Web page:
Perceptual Organization in Motion and Lightness Perception
Massachusetts Institute of Technology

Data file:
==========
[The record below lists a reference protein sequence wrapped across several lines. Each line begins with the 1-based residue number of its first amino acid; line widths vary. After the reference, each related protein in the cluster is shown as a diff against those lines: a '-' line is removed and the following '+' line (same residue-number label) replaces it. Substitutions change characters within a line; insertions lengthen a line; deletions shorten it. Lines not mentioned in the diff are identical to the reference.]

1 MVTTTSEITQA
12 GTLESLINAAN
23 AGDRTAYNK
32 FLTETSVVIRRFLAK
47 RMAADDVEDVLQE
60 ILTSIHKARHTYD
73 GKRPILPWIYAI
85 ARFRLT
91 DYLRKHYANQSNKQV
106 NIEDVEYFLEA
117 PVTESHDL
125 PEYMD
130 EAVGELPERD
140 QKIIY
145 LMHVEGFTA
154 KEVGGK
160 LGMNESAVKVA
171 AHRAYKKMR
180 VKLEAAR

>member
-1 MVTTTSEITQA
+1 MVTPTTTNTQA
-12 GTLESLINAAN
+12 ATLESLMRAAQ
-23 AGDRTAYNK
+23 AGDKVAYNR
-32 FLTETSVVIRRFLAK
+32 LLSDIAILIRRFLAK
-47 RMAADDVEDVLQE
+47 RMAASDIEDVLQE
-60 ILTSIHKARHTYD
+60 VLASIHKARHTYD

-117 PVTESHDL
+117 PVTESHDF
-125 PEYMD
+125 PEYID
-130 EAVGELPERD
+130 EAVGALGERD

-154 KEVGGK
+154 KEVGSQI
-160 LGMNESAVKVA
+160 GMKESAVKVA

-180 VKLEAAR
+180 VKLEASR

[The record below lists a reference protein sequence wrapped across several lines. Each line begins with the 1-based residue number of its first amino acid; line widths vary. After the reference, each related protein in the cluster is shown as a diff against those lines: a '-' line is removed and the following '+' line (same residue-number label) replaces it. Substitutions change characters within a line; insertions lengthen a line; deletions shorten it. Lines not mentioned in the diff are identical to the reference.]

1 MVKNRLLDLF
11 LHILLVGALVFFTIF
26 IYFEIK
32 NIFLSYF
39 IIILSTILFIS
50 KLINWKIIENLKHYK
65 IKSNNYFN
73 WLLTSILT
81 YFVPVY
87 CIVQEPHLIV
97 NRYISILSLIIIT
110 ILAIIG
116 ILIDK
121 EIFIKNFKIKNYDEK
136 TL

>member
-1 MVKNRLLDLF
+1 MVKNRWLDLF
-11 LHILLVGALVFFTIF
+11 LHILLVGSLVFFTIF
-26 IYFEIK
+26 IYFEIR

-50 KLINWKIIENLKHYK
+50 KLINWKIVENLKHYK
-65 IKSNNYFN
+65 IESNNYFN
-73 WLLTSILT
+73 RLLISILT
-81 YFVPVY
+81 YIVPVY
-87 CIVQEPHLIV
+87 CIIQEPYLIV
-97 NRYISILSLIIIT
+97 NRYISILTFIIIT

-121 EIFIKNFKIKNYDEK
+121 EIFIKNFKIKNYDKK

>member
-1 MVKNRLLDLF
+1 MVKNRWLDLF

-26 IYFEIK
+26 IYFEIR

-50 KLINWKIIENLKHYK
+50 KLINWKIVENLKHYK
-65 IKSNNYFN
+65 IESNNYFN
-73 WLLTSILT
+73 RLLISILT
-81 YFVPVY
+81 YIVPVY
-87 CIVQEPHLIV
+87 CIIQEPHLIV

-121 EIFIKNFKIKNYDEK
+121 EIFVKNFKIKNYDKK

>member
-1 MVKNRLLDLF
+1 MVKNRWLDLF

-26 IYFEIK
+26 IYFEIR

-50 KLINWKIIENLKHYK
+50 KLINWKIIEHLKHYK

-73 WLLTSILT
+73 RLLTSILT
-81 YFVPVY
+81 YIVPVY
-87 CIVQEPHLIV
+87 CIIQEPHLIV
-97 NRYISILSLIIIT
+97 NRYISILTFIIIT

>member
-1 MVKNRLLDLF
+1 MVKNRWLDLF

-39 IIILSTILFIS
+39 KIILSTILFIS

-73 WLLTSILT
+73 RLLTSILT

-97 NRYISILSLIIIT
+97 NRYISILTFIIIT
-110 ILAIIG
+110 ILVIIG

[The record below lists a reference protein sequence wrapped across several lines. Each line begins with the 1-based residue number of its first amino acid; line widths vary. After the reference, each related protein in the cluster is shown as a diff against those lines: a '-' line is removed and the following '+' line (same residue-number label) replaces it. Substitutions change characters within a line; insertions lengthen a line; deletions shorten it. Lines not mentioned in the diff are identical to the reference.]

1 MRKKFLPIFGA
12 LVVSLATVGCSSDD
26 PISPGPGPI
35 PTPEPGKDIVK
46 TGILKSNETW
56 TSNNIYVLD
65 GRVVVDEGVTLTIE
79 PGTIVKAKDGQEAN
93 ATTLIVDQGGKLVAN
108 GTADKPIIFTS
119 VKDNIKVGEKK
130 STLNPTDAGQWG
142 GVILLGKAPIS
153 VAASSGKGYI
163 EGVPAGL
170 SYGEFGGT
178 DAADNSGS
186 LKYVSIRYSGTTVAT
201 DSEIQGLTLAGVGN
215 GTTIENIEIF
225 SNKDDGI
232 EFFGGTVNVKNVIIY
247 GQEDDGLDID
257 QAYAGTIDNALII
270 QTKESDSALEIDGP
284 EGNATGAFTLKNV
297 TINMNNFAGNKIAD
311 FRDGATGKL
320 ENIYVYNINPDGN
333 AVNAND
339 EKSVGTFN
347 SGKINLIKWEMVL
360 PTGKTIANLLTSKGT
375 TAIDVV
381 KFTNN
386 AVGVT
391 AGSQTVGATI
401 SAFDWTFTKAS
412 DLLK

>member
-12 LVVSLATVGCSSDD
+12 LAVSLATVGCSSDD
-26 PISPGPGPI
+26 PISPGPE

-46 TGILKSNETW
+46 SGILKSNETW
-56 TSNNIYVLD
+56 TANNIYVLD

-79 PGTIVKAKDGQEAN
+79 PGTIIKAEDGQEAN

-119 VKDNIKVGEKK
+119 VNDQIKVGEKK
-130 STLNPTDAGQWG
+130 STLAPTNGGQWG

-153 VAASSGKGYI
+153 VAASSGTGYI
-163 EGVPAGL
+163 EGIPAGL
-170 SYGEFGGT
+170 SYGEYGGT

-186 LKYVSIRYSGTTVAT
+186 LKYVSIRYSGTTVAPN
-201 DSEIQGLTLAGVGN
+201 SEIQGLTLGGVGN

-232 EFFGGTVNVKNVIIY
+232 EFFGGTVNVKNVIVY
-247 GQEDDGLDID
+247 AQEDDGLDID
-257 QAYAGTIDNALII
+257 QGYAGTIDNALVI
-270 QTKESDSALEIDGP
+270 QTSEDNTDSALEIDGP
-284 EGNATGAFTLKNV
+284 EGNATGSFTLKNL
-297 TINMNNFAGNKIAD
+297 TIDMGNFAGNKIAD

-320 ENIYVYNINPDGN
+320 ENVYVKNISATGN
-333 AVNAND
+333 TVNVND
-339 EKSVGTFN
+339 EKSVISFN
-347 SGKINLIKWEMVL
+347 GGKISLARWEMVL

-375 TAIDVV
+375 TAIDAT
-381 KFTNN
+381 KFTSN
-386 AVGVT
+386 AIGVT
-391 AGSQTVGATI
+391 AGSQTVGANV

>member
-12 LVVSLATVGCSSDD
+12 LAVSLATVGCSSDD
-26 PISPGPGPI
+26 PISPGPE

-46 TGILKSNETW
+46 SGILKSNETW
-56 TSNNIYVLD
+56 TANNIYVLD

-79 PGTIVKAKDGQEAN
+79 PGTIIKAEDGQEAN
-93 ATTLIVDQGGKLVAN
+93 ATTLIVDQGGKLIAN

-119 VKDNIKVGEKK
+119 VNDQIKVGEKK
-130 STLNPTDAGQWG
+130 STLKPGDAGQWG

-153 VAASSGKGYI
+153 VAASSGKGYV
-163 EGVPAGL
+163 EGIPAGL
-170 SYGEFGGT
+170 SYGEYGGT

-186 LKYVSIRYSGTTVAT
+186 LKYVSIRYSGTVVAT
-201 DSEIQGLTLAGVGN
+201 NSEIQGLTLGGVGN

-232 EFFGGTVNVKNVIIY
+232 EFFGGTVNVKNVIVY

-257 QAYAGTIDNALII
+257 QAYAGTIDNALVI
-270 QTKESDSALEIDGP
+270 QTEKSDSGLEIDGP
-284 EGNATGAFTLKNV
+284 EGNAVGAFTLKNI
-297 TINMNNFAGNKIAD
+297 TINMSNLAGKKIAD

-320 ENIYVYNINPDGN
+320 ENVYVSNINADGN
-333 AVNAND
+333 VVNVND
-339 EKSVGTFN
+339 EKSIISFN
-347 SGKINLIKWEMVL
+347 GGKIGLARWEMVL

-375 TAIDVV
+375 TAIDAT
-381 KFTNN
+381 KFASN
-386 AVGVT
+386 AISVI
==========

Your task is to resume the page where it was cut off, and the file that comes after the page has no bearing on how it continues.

It is hard to make progress in any area of vision without studying perceptual organization. For example, there are very simple motion stimuli that foil almost every model of motion analysis, because these models lack the sophisticated machinery needed to combined motion and form information across space. I will illustrate some of problems, and and suggest some solutions, based on our recent research with ambiguous motion stimuli. I will also discuss problems in lightness perception. Here again, perceptual organization turns out to be a critical part of computations, as evidenced by numerous illusions and other phenomena that depend on configural properties of a stimulus. I will also argue that the standard notions of grouping and binding are too simplistic to be very useful in visual computations. Psychophysical and computational considerations suggest that there may be multiple grouping mechanisms operating in parallel, each with rules appropriate to its task.